White House Releases Software Supply Chain Security Guidance

The White House published a memo requiring agencies to comply with guidance from the Office of Management and Budget (OMB) which aims to improve software supply chain integrity and security. 

Signed by OMB Director Shalanda Young, the memo builds on Executive Order (EO) 14028, Improving the Nation’s Cybersecurity from May 2021, which is focused on the security and integrity of the software supply chain.

That EO emphasized the importance of secure software development environments and directed the National Institute of Standards and Technology (NIST) to issue guidance identifying practices that enhance the security of the software supply chain.

The recent memo, published on September 14, requires each federal agency to comply with the NIST guidance when using third-party software on the agency’s information systems or otherwise affecting the agency’s information.

Tim Mackey, principal security strategist at the Synopsys Cybersecurity Research Center, said it is heartening to see the memo establish a desire for consistency in the process by which they obtain self-attestations from suppliers.

“Such consistency and any eventually-centralized repository should help minimize the burden suppliers have in complying with the requirements of this memo,” he explained. “This is the first point where we have a directive for agencies to comply with guidance emerging from EO 14028.”

Software Supply Chain Security: A Challenging Space

Mackey said the single most important thing to realize is that software security is a problem space and that there is no silver bullet.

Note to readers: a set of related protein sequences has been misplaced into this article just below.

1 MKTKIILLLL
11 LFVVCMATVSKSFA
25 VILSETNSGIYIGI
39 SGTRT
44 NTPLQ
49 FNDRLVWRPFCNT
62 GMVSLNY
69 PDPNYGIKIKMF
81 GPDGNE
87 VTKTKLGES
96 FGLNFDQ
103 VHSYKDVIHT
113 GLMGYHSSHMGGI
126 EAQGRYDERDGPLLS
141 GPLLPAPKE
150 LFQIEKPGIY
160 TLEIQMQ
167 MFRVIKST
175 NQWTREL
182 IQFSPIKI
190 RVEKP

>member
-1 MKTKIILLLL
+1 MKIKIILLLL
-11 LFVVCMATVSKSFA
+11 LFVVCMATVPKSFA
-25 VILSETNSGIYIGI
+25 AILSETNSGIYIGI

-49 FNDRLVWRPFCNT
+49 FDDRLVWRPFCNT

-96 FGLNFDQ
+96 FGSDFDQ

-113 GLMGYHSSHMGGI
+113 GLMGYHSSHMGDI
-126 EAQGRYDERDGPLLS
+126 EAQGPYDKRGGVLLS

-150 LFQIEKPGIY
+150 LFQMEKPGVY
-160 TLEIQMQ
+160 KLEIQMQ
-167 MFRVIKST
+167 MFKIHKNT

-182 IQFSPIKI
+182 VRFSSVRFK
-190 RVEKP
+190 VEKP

“No single action will prevent the next ransomware attack and the execution of tools doesn’t inherently fix vulnerabilities,” he said. “This is a highly technical space that is rather complex and nuanced. Well-intentioned humans will always make some mistakes and perfection isn’t attainable.”

That means the IT security industry needs to accept that software will always have weaknesses that can be exploited in certain circumstances.

“The moment you combine software into a supply chain, the potential for weaknesses increases and the potential for the authors of components within the supply chain to know the circumstances of how their software is used goes down,” Mackey said. 

Rick Holland, CISO and vice president of strategy at Digital Shadows, a provider of digital risk protection solutions, said from his perspective, the White House’s EO on improving the nation’s cybersecurity was a step in the right direction.

He said the OMB guidance is another good step; however, he added that this is a very long journey that will be measured not in months, but in years and, possibly, decades.

“The guidance focuses on vendor self-attestations and not independent validation,” he pointed out. “A government software supplier could claim to comply with NIST standards, but without third-party confirmation, the agency won’t know for sure. Zero-trust principles should apply here, too; don’t trust that a supplier is compliant—confirm it.”